How does peat get into barley?


There are many common misconceptions about the peatiness of whisky, chief of which is the notion that the peat flavours come from the peat in the dark waters which we draw from the hills above the distillery and use to create our spirit.

This isn’t true. If you taste peaty water you’ll find it tastes slightly minerally, but certainly not smokey. The peatiness is in the barley itself.

To prepare barley for distillation it must first be malted. Anyone who has ever sprouted seeds at home will be familiar with the process. Steep the grain in water, allow it to germinate, generating the sugars that are so important for fermentation. After drying, the barley is known as malt and has that characteristic rich breakfast cereal/ Horlicks flavour.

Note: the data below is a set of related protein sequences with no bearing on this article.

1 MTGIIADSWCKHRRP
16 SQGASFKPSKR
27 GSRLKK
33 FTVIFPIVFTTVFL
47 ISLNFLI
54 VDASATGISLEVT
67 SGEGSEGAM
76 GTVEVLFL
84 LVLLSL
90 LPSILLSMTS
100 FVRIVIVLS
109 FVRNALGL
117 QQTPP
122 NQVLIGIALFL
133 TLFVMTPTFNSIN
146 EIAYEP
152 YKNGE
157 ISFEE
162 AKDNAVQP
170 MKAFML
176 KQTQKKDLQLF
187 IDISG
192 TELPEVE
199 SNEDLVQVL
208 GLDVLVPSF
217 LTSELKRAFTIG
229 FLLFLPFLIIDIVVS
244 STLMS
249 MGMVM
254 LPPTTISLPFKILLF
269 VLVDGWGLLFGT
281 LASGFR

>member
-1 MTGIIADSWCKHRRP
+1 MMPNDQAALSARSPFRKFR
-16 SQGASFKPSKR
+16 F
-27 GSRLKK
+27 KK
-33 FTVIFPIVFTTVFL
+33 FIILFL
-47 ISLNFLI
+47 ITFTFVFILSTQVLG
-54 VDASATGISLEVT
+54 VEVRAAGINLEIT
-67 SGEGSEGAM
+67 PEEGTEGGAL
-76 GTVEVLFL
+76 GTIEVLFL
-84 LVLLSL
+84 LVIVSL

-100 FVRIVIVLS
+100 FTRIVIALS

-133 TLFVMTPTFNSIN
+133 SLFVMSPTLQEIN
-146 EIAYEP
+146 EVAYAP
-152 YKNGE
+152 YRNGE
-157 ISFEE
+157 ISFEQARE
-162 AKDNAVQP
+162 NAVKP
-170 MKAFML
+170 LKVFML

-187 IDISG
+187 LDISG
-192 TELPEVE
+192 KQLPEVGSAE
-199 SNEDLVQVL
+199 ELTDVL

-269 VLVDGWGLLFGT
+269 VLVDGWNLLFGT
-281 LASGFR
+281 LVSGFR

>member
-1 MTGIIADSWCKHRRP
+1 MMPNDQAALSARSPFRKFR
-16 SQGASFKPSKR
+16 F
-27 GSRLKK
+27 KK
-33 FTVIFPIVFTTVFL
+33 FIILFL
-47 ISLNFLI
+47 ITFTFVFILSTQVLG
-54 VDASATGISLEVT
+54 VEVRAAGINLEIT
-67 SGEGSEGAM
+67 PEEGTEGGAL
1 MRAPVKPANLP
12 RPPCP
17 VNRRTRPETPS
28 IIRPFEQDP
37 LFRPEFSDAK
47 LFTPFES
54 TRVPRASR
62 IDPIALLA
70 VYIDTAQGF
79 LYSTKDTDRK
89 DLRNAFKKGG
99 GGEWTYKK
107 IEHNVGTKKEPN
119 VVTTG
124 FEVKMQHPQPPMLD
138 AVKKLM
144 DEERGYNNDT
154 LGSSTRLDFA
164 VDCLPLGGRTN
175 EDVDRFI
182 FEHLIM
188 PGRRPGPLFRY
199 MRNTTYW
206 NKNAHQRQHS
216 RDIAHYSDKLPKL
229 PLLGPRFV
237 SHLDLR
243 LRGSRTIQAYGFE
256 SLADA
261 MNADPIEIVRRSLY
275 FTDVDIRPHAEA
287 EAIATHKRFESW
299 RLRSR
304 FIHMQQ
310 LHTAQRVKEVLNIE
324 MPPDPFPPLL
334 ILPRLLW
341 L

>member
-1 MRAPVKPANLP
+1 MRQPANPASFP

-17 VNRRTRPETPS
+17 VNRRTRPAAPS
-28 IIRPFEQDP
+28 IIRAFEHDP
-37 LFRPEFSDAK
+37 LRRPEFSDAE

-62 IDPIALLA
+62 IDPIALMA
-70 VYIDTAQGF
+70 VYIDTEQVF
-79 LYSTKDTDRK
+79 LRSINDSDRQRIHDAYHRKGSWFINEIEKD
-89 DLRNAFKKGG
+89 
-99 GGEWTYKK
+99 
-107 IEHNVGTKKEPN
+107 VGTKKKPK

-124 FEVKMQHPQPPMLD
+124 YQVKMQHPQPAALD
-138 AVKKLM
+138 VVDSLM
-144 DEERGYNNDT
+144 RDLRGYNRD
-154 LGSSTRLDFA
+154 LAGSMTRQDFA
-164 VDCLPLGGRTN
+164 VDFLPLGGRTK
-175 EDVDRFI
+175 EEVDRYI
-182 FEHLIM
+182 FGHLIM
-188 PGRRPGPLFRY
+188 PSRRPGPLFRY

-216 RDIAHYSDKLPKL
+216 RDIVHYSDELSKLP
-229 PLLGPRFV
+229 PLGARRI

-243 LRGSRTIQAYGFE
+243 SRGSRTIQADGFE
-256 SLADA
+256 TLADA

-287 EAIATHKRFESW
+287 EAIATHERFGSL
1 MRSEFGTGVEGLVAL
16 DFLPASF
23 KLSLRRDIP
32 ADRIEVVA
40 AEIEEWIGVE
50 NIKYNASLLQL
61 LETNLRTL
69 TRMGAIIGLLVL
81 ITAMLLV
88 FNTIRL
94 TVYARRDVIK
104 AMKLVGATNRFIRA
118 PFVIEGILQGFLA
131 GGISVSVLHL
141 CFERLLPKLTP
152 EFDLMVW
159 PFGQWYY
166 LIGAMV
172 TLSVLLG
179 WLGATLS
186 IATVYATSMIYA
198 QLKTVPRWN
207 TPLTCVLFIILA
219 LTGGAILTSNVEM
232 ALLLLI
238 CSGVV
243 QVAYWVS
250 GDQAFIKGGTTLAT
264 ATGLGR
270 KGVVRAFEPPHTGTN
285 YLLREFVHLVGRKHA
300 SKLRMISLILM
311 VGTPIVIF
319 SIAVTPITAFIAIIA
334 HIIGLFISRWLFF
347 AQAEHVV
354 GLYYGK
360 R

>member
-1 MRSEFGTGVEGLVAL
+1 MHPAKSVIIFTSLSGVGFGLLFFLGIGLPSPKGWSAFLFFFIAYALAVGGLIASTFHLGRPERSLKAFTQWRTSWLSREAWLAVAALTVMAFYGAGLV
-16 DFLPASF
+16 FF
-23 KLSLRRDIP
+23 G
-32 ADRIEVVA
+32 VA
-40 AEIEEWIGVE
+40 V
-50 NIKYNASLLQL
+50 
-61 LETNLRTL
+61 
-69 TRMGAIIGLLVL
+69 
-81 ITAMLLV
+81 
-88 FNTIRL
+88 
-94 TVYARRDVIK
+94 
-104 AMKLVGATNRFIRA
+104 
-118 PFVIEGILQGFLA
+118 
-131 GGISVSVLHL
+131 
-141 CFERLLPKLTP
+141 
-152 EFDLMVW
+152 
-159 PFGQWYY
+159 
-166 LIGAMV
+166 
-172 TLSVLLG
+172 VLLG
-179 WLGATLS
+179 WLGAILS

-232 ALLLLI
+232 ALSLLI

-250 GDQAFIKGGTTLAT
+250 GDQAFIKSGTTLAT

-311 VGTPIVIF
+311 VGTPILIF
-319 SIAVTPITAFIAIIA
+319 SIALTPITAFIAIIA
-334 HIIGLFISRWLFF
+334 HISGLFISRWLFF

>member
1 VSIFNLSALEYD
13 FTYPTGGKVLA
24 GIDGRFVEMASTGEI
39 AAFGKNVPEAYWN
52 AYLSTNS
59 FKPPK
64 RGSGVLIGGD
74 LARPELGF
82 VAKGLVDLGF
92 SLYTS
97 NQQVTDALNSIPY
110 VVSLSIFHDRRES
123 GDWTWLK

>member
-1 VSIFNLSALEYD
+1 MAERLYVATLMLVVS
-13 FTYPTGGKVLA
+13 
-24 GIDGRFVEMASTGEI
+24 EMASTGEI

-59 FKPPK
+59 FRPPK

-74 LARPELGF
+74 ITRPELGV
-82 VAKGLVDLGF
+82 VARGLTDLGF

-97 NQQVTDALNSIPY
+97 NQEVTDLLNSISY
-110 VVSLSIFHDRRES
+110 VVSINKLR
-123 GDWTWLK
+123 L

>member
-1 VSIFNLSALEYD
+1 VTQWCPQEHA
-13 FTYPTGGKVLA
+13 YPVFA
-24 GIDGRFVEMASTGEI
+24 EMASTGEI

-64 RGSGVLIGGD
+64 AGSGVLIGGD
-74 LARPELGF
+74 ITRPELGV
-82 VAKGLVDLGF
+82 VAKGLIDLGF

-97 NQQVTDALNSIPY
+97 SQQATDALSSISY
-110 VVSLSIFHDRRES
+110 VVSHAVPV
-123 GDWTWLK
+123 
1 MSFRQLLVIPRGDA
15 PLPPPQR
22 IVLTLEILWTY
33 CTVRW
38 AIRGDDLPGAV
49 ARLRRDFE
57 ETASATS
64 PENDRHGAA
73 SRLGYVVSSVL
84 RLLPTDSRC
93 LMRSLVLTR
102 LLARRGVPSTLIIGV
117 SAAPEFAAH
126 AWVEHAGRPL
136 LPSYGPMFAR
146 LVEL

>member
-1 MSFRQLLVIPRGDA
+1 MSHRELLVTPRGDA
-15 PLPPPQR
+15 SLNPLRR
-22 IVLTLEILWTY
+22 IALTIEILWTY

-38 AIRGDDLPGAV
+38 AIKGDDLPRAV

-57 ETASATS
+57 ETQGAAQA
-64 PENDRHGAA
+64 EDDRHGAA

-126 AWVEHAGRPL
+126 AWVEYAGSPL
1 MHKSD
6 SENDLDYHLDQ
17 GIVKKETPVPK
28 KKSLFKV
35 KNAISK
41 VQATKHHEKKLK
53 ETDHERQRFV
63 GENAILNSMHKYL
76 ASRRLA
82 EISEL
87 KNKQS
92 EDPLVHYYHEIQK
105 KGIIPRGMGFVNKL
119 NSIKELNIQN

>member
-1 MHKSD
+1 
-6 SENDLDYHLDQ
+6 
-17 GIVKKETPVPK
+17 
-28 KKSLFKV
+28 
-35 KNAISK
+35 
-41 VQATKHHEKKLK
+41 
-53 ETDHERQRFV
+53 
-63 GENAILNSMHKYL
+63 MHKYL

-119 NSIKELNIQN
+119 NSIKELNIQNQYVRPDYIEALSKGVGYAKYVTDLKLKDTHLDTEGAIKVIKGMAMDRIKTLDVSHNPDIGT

Traditionally the drying would have been done using whatever fuels were available locally – wood, coal, or peat. Nowadays hot air is common to produce classic unpeated barley. Burning peat however produces a smoke with a very characteristic smell. (Many people are quite surprised to find that the peat itself in its raw, dried form is almost odourless.)

It is during the drying process then that the barley becomes smoked as the peat burns and is absorbed into the kernels. The result is peated, smokey barley which, when milled, mashed, distilled and matured creates the characteristic smokey whisky we either love or hate.

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